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Speedman's Life Going Swimmingly

(The Saskatoon Star Phoenix: 02.28.03)

CENTURY CITY, Calif. -- Scott Speedman says it's funny the way things turn out.

He's just completed four years on the television series Felicity -- in the role of Ben Covington, the hunk who captures the heart of Keri Russell's Felicity Porter.

He has just opened in movie houses in Dark Blue, playing an idealistic young Los Angeles cop caught up in a morass of corruption. He has another high-profile movie coming up with the sophisticated horror thriller, Underworld, in which he costars with Kate Beckinsale. He's excited as well about the Vancouver-filmed My Life Without Me, in which he and Sarah Polley play a young couple faced with unexpected tragedy.

The 27-year-old Canadian's acting star is in the ascendant. He's starting to cope with being recognized on the street, which he describes as a "terrifying life experience." But he also says this isn't how it was supposed to be -- or so he thought a decade ago back in Toronto when his only ambition was to be a championship swimmer.

Speedman was born in London and moved to Toronto at the age of three when Britain's huge Marks and Spencer department store chain expanded overseas and his Scottish father was placed in charge of the company's Canadian operation. He grew up in a household immersed in athletics -- his mother, Mary Campbell, was a world record holder in indoor running, his father was also a keen sprinter, and young Scott quickly revealed a talent for swimming.

At 12, he was part of a relay swim team that held the 400-metre national record. At 16, as a member of the Canadian Junior National Swim Team, he participated in the Olympic trials -- and performed well. But then a neck injury ended his Olympic aspirations.

"It was just overtraining," he says now. Speedman was devastated at the time, but such was his nature that he was driven to seek a new and demanding career goal. He found one when he went on a local TV show on a dare. He discovered he enjoyed acting.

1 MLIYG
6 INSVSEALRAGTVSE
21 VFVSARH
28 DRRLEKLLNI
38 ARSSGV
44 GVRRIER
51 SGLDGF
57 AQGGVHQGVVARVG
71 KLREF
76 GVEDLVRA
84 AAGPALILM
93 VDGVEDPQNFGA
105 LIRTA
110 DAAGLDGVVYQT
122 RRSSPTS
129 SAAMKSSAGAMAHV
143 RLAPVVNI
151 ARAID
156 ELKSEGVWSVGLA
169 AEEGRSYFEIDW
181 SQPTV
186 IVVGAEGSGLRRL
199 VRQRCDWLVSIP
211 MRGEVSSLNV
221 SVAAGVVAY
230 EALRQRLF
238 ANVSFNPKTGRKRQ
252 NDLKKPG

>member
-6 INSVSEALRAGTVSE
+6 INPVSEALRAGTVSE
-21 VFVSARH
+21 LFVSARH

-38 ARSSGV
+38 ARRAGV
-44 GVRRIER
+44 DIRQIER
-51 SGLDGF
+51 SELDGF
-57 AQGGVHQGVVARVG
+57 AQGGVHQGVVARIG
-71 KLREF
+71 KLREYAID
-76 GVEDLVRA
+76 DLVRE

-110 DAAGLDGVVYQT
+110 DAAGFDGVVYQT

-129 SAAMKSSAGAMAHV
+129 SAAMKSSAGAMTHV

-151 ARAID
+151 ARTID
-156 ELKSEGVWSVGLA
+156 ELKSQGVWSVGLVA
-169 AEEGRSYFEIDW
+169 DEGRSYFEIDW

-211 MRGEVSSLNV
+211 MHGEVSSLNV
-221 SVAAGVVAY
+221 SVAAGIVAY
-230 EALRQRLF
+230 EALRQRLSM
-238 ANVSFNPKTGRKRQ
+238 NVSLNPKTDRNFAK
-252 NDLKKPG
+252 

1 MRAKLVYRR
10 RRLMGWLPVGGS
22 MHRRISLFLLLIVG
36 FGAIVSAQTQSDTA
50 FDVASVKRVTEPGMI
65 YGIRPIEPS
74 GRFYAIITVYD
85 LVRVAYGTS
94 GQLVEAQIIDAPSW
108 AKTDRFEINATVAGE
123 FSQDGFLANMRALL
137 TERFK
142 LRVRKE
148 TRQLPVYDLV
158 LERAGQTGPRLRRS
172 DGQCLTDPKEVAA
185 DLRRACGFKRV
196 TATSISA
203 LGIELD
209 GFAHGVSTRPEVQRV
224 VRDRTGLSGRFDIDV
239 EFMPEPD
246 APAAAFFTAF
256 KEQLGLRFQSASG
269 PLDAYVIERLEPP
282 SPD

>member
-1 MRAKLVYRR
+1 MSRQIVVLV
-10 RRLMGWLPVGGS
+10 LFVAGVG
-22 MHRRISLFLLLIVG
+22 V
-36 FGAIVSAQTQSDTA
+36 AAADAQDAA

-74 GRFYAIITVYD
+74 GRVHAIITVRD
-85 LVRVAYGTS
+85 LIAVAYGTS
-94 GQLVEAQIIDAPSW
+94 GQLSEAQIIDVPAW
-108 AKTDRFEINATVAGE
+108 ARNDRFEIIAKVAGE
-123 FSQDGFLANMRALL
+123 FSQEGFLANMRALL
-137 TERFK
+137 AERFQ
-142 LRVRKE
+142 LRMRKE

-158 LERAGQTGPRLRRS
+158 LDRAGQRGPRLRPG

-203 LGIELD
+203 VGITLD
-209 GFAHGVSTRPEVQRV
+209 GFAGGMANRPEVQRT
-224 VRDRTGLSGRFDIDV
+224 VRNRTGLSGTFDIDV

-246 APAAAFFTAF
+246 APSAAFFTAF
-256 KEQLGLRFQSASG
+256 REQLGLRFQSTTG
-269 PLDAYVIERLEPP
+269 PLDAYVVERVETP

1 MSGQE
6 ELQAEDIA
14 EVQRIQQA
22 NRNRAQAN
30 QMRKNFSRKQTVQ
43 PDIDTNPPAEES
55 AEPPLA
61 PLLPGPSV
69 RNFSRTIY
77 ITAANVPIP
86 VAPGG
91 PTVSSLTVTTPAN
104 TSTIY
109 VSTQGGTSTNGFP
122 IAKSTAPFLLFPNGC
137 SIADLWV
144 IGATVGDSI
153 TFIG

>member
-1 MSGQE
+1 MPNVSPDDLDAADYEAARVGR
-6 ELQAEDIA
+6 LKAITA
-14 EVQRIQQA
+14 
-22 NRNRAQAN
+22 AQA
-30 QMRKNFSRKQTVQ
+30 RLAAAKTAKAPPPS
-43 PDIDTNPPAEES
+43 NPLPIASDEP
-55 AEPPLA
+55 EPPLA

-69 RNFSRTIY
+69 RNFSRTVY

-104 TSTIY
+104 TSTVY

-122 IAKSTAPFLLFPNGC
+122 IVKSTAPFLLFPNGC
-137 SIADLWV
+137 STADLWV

"The opportunity came up to put my energies in this direction -- acting -- and I just kind of ran with it, and it was only over an amount of time that I became obsessed with it and started to love it."

He won a role in a short feature film, Can I Get A Witness, which was developed at Toronto's Norman Jewison Film Centre. This led to the lead in a Canadian feature, The Kitchen Party. Determined to hone his acting craft further, Speedman began studying at New York's Neighbourhood Playhouse, and finally -- with great trepidation -- tried out for the role of Robin in Batman And Robin. Chris O'Donnell got the part, but Speedman's audition landed him an agent and led to a starring role in Felicity. The young actor says he owes everything to that series.

"Without Felicity, there would be no Dark Blue. There would be no Underworld. All these things stem from Felicity. It was great for me. I loved every minute I was on that show."

What he really loved were the cast and crew members -- at one point he was romantically linked with costar Keri Russell -- but he was less enamoured with the overall TV experience because it offended the discipline instilled in him during his years as a champion swimmer. In fact, he wasn't even a TV fan growing up and still isn't today.

"I don't watch a lot of television. I never did as a kid growing up. I always went to movies with my family -- I loved going to movies." He no longer wants a television-based career. "I don't want to do television just to work. I want to get better at what I do . . . I think you can learn a lot of bad habits on television."

He reiterates that he's not trashing Felicity specifically. "I wasn't sick of that show. I miss those people and doing that show tremendously." But he still insists that a TV series can cocoon an actor too much and make him lazy.

During his 2000 summer hiatus from Felicity, he returned to Toronto to go on stage for the first time, playing an emotionally troubled young man in a revival of Edward Albee's The Zoo Story.

"I'd done a full year on television, and I'd never been on stage and I basically decided to terrify myself. So I went to do a play. That was a great experience -- so I want to do more of that."

Dark Blue offered another kind of opportunity. Speedman was still doing Felicity when he read the script for the United Artists film and decided to go after the role of a rookie cop whose belief in the honour and integrity of the force is shattered by his association with a tough, unscrupulous veteran played by Kurt Russell.

"I auditioned a bunch of times and got it," says Speedman, who stresses that winning the role was no piece of cake. "It's not like I had offers or anything like that. The good stuff -- you're going to have to fight for it."

An accelerating movie career hasn't changed Speedman's lifestyle. He still drives a Honda Civic and refuses to buy a more expensive car. He doesn't own a lot of clothes. He's not a party animal, shuns the trendy Hollywood clubs, and won't discuss current romantic attachments.

"I don't play into that stuff."


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